|Launch Date||January 2018|
Samsung has changed the packaging this time which I have to admit looks really nice. You will notice the orange strip on the front that signifies the Evo range and also the SATA interface and the capacity which is located on the top right corner. On the back you will find a large sticker displaying similar information such as model, serial number, capacity and warranty information. The 860 Evo comes in a black aluminum enclosure and has a light gray square under the Samsung branding. Like most SSDs, the 860 Evo utilizes the SATA III 6Gbps interface but it is compatible with SATA II and SATA I interfaces, but that means it will work at a reduced speed.
You can download the Samsung Magician software that helps enhance the performance of your SSD by allowing you to update the firmware, over-provision, secure-erase, and track the health of the SSD as well as see how much storage you’ve used. When you are inside the Samsung Magician software, make sure to head over to the OS Optimization screen to configure your OS to work best with the SSD and you can manually toggle options on/off. By default, index searching, prefetch, superfetch are enabled so you can disable them because they are not needed if you are using an SSD and I would also set the power options to high performance.
Above you will see a picture of the internals of the 860 Evo 500GB model. There are a total of two NAND flash memories, with one on each side of the PCB which are produced by Samsung and are built on a 10nm 3D NAND process. On one of the sides, you will find the Samsung MJX controller and a DRAM chip next to it which basically provides the SSD controller with RAM. The 250GB/500GB models get 512MB DRAM cache buffer while the bigger 1TB, 2TB and 4TB models come with 1GB, 2GB and 4GB DRAM cache buffer, respectively.
|Processor:||AMD Ryzen 7 1700X (3.8Ghz)|
|Motherboard:||MSI X370 xPower Titanium (BIOS v1.9)|
|RAM:||Ballistix Elite 16GB (2x8GB) DDR4 3200Mhz|
|Graphics Card:||Nvidia GeForce GTX 1070|
|Storage:||Samsung 860 Evo 500GB|
Crucial MX500 1TB
Crucial MX500 500GB
Crucial BX300 240GB
Crucial BX300 480GB
Crucial MX300 525GB
Crucial MX300 1TB
Toshiba TR200 480GB
Samsung 850 EVO 500GB
Samsung 850 EVO 250GB
Samsung 850 Pro 512GB
|Power Supply:||Seasonic Focus Plus 750W Gold|
|OS:||Windows 10 Pro 64-Bit|
|Thermal Compound:||Noctua NT-H1|
To make sure these drives perform at their maximum performance, we will be disabling all the power saving features in the BIOS (C6-state, etc). The testing was done on a fresh install of Windows 10 64-bit with the latest windows updates installed. We disabled a bunch of unnecessary services such as drive indexing, Prefetch, Superfetch, Defrag and removed all the bloatware from Windows 10 to make sure there were as few processes running as possible during the testing.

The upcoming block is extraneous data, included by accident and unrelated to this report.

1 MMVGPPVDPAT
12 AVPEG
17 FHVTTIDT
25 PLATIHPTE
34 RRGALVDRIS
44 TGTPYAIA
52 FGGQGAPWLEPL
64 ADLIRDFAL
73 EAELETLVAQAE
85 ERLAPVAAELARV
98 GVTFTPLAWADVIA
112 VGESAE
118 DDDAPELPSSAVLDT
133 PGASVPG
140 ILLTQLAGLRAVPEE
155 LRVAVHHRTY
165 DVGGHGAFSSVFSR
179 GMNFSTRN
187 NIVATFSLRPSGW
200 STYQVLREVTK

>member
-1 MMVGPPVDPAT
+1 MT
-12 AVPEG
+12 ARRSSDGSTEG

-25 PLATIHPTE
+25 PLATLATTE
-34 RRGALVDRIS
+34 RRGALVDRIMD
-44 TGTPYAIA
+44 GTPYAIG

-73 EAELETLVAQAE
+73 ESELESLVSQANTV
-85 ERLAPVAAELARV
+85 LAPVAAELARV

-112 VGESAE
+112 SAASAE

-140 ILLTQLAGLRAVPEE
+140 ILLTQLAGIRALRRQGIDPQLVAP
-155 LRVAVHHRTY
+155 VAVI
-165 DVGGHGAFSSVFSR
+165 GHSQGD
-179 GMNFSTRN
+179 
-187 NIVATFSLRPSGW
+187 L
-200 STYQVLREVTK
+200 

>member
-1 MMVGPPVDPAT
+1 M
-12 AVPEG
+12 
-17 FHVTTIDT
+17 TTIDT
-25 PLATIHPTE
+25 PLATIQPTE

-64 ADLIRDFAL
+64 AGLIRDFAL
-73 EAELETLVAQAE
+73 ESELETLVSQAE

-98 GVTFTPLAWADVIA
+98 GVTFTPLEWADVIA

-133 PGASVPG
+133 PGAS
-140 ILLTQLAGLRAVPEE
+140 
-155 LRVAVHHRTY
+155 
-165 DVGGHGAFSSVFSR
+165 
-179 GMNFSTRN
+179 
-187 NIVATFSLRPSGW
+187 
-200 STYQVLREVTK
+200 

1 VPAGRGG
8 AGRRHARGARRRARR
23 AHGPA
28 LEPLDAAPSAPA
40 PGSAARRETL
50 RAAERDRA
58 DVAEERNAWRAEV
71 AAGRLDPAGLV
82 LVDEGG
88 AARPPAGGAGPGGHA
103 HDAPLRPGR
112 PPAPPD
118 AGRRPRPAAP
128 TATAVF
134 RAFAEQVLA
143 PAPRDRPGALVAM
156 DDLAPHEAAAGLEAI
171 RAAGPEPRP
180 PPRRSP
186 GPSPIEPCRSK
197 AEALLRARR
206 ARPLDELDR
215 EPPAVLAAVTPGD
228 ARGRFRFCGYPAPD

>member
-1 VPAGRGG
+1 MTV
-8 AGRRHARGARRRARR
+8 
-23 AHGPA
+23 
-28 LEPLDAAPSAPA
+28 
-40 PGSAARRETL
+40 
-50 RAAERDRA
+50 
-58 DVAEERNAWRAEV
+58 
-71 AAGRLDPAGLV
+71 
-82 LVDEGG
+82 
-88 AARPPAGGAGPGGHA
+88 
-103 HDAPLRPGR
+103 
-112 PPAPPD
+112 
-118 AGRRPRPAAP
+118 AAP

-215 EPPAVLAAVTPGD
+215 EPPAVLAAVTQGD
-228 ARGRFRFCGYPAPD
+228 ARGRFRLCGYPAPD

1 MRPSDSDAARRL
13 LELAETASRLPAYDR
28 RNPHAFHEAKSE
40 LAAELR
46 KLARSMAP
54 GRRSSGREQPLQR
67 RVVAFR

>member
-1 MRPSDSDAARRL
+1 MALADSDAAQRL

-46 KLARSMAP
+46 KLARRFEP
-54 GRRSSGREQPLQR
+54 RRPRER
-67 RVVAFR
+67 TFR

We'll be using the AMD Ryzen 7 1700X processor overclocked to 3.8Ghz and the MSI X370 xPower Titanium motherboard
with the latest BIOS version which at the time of writing this is v1.90.
Installing and using an SSD is pretty straight forward, simply connect one end of your SATA cable to the SATA port in your motherboard and the other end of the cable to your SSD.
After installing windows, make sure to check if you have the latest firmware.
+ Windows 10 Startup
+ Adobe PS CS6 Startup
+ AS SSD
+ HD Tune Pro
+ ISO File Copy
Windows 10 boot times are measured from the time it takes between hitting the power button to reaching the Windows desktop.
Startup times for Adobe Photoshop CS6 are measured from the moment it takes to open up the application.
The AS-SSD software is a popular benchmarking software used to measure the performance of an SSD. In this test we are measuring the overall score.
Once again, we are using the AS-SSD software to measure sequential read and write speed of each drive.
In this test, we are using IOMeter which is one of the best application for stress testing the random IO performance of an SSD. IOMeter is set to use 4KB file size chunks and will stress the SSD with random 4 KB files.
Here we are using HD Tune Pro to measure read and write IOPS. HD Tune Pro is a Hard Disk Utility with many functions such as error checking, S.M.A.R.T and benchmarking.
To represent a large file usage scenario, we are copying a 5GB ISO image to a different folder on the same drive.
Samsung has a fantastic product on their hands with the 860 Evo SSDs.
The 860 Evo series is excellent and come loaded with features such as hardware-based encryption, top-notch performance and high write endurance.
Samsung has managed to squeeze every last bit of performance out of the SATA III interface with the 860 Evo.
But I will say that the performance difference going from the 850 Evo to 860 Evo is not a very big performance leap.
+ Fantastic Performance
+ Up To 4TB Capacity
+ Higher Write Endurance Than Competition
+ Samsung Magician Software
+ Hardware-Based Encryption
+ Five-Years Warranty
The biggest downside of the 860 Evo 500GB is its high price-tag which will definitely push some people away because there are cheaper alternatives out there that perform just as good as the 860 Evo. Its steep pricing makes it difficult to recommend when the Crucial MX500 500GB offers similar performance at a much lower price. At $170, the 860 Evo 500GB costs about $40 more than the Crucial MX500 500GB that retails for $140. If you are on a tight budget, we recommend going with the MX500 500GB since it offers great performance at an attractive price.
But if you're looking to buy the best performing SATA SSD on the market regardless of price, the new Samsung 860 Evo drives are what you should be looking at. If you are using a traditional hard drive, definitely consider upgrading to an SSD like the 860 Evo because it will offer a massive upgrade in every aspect from read/write speeds to access times. Overall, I believe the Samsung 860 Evo 500GB SSD deserves our Gold award.